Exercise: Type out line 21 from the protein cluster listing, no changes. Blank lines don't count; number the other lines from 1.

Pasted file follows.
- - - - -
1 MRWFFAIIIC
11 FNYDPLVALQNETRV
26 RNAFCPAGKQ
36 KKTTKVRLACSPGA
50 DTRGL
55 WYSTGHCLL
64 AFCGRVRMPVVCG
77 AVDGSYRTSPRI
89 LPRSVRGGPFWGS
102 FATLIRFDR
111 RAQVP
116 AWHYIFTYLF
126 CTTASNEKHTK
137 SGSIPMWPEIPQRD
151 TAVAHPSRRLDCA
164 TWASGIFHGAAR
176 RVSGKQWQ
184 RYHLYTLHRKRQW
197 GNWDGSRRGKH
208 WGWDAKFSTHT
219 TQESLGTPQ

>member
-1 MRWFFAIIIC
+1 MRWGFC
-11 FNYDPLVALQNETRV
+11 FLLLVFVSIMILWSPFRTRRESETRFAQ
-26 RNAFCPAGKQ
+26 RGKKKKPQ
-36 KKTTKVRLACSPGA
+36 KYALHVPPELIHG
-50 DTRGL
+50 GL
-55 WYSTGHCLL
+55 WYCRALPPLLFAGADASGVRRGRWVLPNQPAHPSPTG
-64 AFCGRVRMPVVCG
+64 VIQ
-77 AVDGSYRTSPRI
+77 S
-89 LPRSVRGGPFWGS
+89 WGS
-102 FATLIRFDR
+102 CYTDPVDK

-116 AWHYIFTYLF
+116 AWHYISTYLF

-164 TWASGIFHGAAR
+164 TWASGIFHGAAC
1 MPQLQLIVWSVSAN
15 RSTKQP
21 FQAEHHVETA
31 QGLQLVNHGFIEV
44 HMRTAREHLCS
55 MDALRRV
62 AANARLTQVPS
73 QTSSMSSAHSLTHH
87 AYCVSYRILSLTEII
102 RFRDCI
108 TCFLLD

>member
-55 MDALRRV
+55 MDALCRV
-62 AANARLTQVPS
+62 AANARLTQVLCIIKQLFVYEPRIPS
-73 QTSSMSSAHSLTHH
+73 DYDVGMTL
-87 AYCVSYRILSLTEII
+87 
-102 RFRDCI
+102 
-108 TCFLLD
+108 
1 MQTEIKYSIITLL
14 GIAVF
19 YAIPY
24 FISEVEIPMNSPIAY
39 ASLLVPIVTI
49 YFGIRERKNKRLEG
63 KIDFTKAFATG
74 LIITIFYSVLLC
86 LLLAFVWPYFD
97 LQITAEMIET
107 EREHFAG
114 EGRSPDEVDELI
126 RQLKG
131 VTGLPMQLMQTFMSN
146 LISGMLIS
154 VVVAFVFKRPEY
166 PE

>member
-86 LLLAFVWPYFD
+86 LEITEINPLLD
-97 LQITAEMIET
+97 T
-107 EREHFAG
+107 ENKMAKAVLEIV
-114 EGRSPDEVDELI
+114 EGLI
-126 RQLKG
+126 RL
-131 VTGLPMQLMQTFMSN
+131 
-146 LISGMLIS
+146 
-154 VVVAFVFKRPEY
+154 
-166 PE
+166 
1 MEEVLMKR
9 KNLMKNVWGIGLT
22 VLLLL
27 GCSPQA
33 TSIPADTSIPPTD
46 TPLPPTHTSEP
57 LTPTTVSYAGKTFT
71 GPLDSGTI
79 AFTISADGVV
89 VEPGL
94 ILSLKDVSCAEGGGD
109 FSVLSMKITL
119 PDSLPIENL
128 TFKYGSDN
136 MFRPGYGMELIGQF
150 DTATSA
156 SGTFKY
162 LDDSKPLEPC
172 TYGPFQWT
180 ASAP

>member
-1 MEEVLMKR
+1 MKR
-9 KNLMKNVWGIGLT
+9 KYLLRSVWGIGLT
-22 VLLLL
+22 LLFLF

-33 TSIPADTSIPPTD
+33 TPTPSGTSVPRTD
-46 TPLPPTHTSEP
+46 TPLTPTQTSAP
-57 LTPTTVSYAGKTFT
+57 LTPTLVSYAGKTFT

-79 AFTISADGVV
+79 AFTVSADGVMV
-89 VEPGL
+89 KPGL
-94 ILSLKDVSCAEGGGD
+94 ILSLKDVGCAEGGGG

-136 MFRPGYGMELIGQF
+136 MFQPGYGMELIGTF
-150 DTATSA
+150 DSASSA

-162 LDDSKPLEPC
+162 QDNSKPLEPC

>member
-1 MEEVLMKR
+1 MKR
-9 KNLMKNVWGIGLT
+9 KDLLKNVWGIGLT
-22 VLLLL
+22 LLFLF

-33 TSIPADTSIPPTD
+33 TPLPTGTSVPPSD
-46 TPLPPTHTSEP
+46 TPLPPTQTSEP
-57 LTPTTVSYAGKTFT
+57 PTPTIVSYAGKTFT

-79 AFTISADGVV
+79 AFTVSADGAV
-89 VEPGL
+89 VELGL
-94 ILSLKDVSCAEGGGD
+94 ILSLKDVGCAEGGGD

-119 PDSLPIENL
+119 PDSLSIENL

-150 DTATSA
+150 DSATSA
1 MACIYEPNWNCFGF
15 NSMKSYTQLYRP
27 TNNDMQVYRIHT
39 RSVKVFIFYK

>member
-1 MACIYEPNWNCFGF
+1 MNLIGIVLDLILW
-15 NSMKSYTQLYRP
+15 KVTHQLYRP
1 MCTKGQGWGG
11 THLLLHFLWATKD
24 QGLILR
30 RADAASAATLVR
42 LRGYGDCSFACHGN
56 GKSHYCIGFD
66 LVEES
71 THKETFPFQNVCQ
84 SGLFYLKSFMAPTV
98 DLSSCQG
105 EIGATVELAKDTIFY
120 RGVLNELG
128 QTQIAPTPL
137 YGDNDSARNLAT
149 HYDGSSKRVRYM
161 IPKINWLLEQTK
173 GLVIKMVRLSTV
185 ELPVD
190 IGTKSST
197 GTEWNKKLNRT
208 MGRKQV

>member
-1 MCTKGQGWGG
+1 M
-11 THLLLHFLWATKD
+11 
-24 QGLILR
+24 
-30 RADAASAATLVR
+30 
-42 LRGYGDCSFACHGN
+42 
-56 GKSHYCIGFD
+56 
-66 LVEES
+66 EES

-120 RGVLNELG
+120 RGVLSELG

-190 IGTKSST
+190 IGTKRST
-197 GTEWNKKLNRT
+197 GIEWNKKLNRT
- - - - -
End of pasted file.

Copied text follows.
219 TQESLGTPQ